The Scottish Open doesn't have the necessary appeal to attract all of the world's top golfers ahead of The Open at Royal Birkdale, so the critics say.
Graeme McDowell is co-leader at the Scottish Open
But, only defending Open champion Padraig Harrington and injured pair Tiger Woods and Luke Donald are missing from Loch Lomond this week. Woods, recovering from a knee injury, doesn't like to play the course ahead of The Open.
With Loch Lomond not being a links, Harrington has decided to remain in Ireland ahead of defending his Open title.
Neverthless, all the other big-hitters are here. Ernie Els, Phil Mickleson, Lee Westwood, Adam Scott and Henrik Stenson to name but a few.
The attendance figures also suggest the fans are happy to visit Loch Lomond, despite it being a Tiger-free zone and a midge's paradise.
Last year, 18,104 spectators came through the gates for second round of the Scottish Open. This year, that figure rose to 19,876 - higher than any of the previous four years, according to Scottish Open statistics.
Michael Sweeney, a marshal at this year's Scottish Open for the 10th time, believes the event at Loch Lomond is going from strength to strength.
"The American players in particular need this tournament to sharpen their game," Sweeney said. "Maybe the Europeans, and champions like Harrington, don't need that as much because they're used to these types of courses.
"But a number of winners here over the years have performed strongly at The Open or gone on to win it."
Mingling with the spectators, there's certainly an international flavour at Loch Lomond.
For every Scottish voice noticeably discussing the merits of an iron off the tee or Paul Lawrie's short game, a Spanish or American opinion can be heard nearby.
Malcolm Langlands and Donald MacDonald, from Edinburgh and Helensburgh respectively, have been monitoring the progress of Miguel Angel Jiminez.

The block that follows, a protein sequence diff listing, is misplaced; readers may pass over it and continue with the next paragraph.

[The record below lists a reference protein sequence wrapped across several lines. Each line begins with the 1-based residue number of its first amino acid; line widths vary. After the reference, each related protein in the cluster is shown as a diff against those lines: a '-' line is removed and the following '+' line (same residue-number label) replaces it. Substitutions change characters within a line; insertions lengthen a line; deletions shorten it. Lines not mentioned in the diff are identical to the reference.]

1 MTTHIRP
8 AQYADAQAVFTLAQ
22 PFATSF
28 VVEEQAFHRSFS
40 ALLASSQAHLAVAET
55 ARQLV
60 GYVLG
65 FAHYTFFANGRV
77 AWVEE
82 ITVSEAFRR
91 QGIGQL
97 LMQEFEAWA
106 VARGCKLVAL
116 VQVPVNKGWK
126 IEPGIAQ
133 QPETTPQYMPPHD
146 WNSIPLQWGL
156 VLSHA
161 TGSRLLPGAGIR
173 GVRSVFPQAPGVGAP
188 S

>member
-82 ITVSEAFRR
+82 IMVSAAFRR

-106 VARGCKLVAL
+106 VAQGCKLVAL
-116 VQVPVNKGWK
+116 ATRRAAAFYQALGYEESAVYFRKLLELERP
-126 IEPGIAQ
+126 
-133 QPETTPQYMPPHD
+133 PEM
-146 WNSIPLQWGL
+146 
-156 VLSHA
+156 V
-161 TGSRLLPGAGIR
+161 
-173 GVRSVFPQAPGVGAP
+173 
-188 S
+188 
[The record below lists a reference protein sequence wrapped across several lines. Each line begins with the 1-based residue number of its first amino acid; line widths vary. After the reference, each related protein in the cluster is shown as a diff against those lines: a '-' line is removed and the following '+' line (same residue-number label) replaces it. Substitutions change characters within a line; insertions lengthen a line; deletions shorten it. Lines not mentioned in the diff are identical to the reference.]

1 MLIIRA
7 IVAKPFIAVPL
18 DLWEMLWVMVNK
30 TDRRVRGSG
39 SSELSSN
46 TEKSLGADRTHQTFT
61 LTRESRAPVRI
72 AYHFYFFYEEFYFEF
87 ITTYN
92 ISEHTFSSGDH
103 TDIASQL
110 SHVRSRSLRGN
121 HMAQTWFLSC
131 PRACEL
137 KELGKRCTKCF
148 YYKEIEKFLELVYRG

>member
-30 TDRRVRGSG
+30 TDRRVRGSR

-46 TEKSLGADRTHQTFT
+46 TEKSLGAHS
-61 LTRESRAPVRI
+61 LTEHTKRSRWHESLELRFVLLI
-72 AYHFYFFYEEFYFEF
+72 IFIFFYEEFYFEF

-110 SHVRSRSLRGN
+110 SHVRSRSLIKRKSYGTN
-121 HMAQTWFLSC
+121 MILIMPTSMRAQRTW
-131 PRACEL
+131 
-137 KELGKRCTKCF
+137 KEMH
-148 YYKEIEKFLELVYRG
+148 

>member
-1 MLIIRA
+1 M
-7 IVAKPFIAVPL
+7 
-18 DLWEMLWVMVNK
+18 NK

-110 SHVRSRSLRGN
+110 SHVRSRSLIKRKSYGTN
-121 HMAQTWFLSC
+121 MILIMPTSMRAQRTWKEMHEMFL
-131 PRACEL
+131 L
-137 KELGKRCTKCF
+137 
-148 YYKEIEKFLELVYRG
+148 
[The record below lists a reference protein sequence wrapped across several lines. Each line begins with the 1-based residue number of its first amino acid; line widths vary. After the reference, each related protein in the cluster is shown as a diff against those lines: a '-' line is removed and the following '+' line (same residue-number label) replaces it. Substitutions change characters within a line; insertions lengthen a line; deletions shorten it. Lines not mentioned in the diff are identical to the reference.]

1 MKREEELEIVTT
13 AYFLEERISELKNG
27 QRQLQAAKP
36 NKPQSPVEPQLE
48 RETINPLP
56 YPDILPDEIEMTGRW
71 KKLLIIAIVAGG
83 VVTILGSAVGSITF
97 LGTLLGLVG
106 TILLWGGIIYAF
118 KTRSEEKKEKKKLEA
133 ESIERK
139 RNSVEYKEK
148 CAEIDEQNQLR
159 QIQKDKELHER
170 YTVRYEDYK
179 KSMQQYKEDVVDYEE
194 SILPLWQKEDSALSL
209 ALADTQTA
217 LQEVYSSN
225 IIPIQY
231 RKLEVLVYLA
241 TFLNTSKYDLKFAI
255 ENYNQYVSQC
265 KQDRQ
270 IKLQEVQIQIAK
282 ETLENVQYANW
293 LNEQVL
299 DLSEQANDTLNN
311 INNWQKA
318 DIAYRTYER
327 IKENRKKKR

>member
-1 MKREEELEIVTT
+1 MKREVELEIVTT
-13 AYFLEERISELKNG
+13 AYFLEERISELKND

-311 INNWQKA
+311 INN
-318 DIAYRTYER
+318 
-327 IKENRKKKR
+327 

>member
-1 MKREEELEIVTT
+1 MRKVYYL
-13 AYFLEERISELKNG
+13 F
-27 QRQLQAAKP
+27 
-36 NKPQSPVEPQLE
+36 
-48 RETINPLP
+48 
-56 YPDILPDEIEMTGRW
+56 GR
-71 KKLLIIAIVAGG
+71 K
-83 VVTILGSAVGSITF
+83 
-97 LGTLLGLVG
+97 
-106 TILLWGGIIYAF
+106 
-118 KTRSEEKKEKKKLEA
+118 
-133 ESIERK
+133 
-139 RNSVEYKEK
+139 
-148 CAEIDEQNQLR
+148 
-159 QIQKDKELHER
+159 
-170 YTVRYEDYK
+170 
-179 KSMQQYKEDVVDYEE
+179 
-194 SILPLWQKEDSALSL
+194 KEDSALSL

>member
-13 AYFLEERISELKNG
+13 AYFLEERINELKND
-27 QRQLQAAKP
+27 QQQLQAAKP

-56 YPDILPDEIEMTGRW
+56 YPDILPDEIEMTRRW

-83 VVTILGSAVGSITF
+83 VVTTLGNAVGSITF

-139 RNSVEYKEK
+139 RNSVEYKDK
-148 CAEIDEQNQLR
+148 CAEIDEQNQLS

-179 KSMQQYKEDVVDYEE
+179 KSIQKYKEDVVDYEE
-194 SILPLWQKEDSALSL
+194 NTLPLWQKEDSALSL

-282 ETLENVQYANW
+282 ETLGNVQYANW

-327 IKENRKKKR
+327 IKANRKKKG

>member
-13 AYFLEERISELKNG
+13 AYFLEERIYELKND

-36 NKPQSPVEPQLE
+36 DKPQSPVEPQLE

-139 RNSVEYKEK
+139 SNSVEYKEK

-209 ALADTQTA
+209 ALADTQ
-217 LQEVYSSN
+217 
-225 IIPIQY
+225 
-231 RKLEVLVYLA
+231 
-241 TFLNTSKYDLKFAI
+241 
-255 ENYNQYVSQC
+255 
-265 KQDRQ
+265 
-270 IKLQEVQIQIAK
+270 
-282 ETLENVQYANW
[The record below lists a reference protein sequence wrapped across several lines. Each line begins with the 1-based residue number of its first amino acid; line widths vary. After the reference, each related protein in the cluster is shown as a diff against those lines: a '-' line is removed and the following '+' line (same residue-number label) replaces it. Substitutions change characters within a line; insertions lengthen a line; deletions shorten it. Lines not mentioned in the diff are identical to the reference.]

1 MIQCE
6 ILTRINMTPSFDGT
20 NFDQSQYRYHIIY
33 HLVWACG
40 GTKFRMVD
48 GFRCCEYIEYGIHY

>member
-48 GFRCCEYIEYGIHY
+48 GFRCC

Paul Lawrie gave the home spectators some cheer
The affable Spaniard attracted a sizeable gallery during his third round with partner, Northern Ireland's Graeme McDowell.
Langlands and MacDonald sported See You Jimmy hats, fashioned in the style of Jiminez's shock of red curly hair, much to the amusement of the rest of the crowd.
"He's a great player and a great personality," Langlands told BBC Sport.
"We met him in Doha and decided to wear the hats when we see him play. He acknowledged us this morning and we hope he does well."
Indeed, Jiminez is a crowd-pleaser. Easing himself round the course like a retired Marine general, at complete ease with his surroundings and lot-in-life.
Gerry Knox enjoyed his first experience of the Scottish Open at Loch Lomond. His son bought him a ticket for the third round as a birthday present and he was preparing to return home on Sunday.
"I've enjoyed watching the Scottish Open on television," he told BBC Sport. "But to be honest, the TV doesn't do it justice," the 71-year-old added.
Northern Ireland's McDowell is tied for the lead with England's Simon Khan on 10 under par after posting the day's best score of 66.
Scotland's Paul Lawrie finished the day on 6 under par after a 72.
Looking ahead to The Open at Royal Birkdale, McDowell said he hoped his background of being a strong links player would stand him in good stead.
"I played Birkdale recently and I think that links golf is something you grow up with, it's in your blood. Hopefully, I can use that to good effect next week."
Judging by the passion of the spectators at Loch Lomond, golf is in the blood here, too.